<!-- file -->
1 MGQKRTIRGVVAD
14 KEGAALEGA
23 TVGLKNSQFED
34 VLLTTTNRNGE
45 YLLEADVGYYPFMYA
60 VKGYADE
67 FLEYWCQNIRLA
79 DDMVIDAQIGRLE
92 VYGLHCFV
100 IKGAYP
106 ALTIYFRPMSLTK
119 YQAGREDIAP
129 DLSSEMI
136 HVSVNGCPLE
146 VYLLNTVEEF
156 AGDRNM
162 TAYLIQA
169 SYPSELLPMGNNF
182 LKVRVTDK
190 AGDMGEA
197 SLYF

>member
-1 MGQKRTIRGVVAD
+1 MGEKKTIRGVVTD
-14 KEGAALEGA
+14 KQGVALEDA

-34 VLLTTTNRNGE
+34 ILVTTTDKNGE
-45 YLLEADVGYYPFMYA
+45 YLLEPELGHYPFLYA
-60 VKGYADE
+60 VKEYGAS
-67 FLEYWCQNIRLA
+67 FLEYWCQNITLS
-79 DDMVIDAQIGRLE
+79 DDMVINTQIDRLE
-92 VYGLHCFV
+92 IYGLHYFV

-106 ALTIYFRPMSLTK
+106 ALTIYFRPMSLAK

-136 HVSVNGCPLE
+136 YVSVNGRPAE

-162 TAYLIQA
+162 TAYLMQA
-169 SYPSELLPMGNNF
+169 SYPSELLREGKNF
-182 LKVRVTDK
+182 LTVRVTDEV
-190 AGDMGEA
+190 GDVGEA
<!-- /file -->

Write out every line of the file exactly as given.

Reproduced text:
1 MGQKRTIRGVVAD
14 KEGAALEGA
23 TVGLKNSQFED
34 VLLTTTNRNGE
45 YLLEADVGYYPFMYA
60 VKGYADE
67 FLEYWCQNIRLA
79 DDMVIDAQIGRLE
92 VYGLHCFV
100 IKGAYP
106 ALTIYFRPMSLTK
119 YQAGREDIAP
129 DLSSEMI
136 HVSVNGCPLE
146 VYLLNTVEEF
156 AGDRNM
162 TAYLIQA
169 SYPSELLPMGNNF
182 LKVRVTDK
190 AGDMGEA
197 SLYF

>member
-1 MGQKRTIRGVVAD
+1 MGEKKTIRGVVTD
-14 KEGAALEGA
+14 KQGVALEDA

-34 VLLTTTNRNGE
+34 ILVTTTDKNGE
-45 YLLEADVGYYPFMYA
+45 YLLEPELGHYPFLYA
-60 VKGYADE
+60 VKEYGAS
-67 FLEYWCQNIRLA
+67 FLEYWCQNITLS
-79 DDMVIDAQIGRLE
+79 DDMVINTQIDRLE
-92 VYGLHCFV
+92 IYGLHYFV

-106 ALTIYFRPMSLTK
+106 ALTIYFRPMSLAK

-136 HVSVNGCPLE
+136 YVSVNGRPAE

-162 TAYLIQA
+162 TAYLMQA
-169 SYPSELLPMGNNF
+169 SYPSELLREGKNF
-182 LKVRVTDK
+182 LTVRVTDEV
-190 AGDMGEA
+190 GDVGEA